State Sales Tax
The state sales and use tax is 7 percent (except for food, on which the rate is 4 percent), plus an additional 2.75 percent on the portion of the purchase price of single articles subject to local sales taxes from $1,600.01 through $3,200. The 0.5 percent increase adopted in 1992 is earmarked for K-12 education. The 2002 increase from 6 percent to 7 percent on non-food items accrues to the state general fund. Cities receive 4.6030 percent of the remaining 5.5 percent state tax after deductions, including funds to support MTAS. A city’s share is calculated by computing the city population as a portion of all city residents in the state. T.C.A. § 67-6-103.
A city that elects Tennessee river resort status under T.C.A. § 67-6-103(a)(3)(F) will receive 4.6030 percent of the taxes actually collected within the city rather than its normal allocation.
T.C.A. § 67-6-221 levies a 7.5 percent sales tax on interstate telecommunications services sold to businesses. Revenues from 0.5 percent of this tax are distributed to municipalities and counties based on population and must be used for the same purposes as local sales tax revenues.
Sales Tax Holiday
Sales of clothing, school supplies, and school art supplies costing $100 or less per item and computers costing $1,500 or less per item will be exempt from state and local sales taxes beginning on the last Friday in July and lasting through the following Sunday. Municipalities are substantially held harmless for local sales tax losses. T.C.A. §§ 67-6-393, 67-6-710.
Sales Tax by Out-of-State Dealers
Out-of-state dealers with no physical presence in Tennessee who meet the threshold of $500,000 must begin collecting Tennessee sales tax by October 1, 2019, or the first day of the third month in which it meets the threshold. Public Chapter 491 requires these dealers to collect and report local sales tax based on the local jurisdiction where the sale is shipped or delivered. See Tennessee Department of Revenue Notices 19-04 and 19-05 for further information.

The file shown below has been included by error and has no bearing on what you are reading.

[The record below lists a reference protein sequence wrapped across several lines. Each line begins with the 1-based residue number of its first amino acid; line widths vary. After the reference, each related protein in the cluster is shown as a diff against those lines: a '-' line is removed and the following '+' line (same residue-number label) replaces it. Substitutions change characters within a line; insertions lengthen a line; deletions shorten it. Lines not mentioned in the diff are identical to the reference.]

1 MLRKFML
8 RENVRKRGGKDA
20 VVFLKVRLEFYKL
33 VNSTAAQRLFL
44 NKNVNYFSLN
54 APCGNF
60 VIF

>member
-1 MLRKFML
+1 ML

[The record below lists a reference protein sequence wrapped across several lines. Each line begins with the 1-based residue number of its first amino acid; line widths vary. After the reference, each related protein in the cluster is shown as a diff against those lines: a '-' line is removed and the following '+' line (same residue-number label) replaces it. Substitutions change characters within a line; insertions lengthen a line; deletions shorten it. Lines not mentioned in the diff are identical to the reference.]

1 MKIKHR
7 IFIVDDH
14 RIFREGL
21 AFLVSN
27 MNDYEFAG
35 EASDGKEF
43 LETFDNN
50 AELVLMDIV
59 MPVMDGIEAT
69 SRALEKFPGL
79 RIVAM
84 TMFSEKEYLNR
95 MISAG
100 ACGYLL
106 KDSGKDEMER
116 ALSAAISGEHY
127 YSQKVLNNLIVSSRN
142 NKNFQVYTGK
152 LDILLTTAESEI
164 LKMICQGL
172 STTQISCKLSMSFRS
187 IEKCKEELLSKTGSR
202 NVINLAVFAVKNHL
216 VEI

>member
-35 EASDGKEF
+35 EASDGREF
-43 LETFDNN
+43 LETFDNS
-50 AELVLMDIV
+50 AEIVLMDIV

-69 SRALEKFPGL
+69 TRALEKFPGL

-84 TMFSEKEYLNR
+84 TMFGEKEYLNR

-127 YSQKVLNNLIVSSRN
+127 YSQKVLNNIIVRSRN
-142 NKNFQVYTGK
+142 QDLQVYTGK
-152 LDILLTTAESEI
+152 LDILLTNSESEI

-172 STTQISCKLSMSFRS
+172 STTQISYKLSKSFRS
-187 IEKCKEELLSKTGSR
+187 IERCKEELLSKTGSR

State Beer Tax
The state levies a $4.29 per barrel tax on the manufacture, sale, and transportation of beer. T.C. A. § 57-5-201. Cities are allocated 10.05 percent of this money on a per capita basis without regard to legal beer sales in the community. Another 10.05 percent of the revenue is allocated to counties. T.C.A. § 57-5-205. MTAS-1877 has more detailed analysis on state beer tax.
State Mixed-Drink Tax
In addition to a state privilege tax, the state levies a 15 percent gross receipts tax on all alcoholic beverages sold for consumption on the premises. T.C.A. § 57-4-301(c). The tax is earmarked for education and local government. Distributions to cities and counties depend on several factors, including which local governemnts operate their own school systems. Interim laws are now in place through June 30, 2020. T.C.A. § 57-4-306. MTAS-1857 has more detailed analysis on state mixed drink tax.
Excise Tax on Banks
Generally, the excise tax on banks is 3 percent of net earnings (excluding interest from state bonds) minus 7 percent of ad valorem taxes, with a complicated formula for determining a minimum tax based on a bank’s capital stock. Local tax rates determine the payment allocation between the county and the city, so a city must levy a property tax to receive any funds. Another formula is prescribed for allocating such revenue if a bank has branches in more than one city and/or county. T.C.A. § 67-4-2017. See MTAS-1883.
Hall Income Tax
Chapter No. 181 enacted in 2017 will eliminate this tax over a five-year period. Three-eighths of the 5 percent state tax on certain dividend and interest income paid by taxpayers is remitted by the state to the city in which the taxpayers live. Payment is made for all such taxpayers no later than the following July 31 based on taxes collected in that city in the preceding fiscal year. T.C.A. § 67-2-119. See MTAS-1876.
Like the local option sales tax, the Hall income tax is a situs-based tax. Cities should check situs codes and review situs reports to assure that all revenue due to the city is actually received.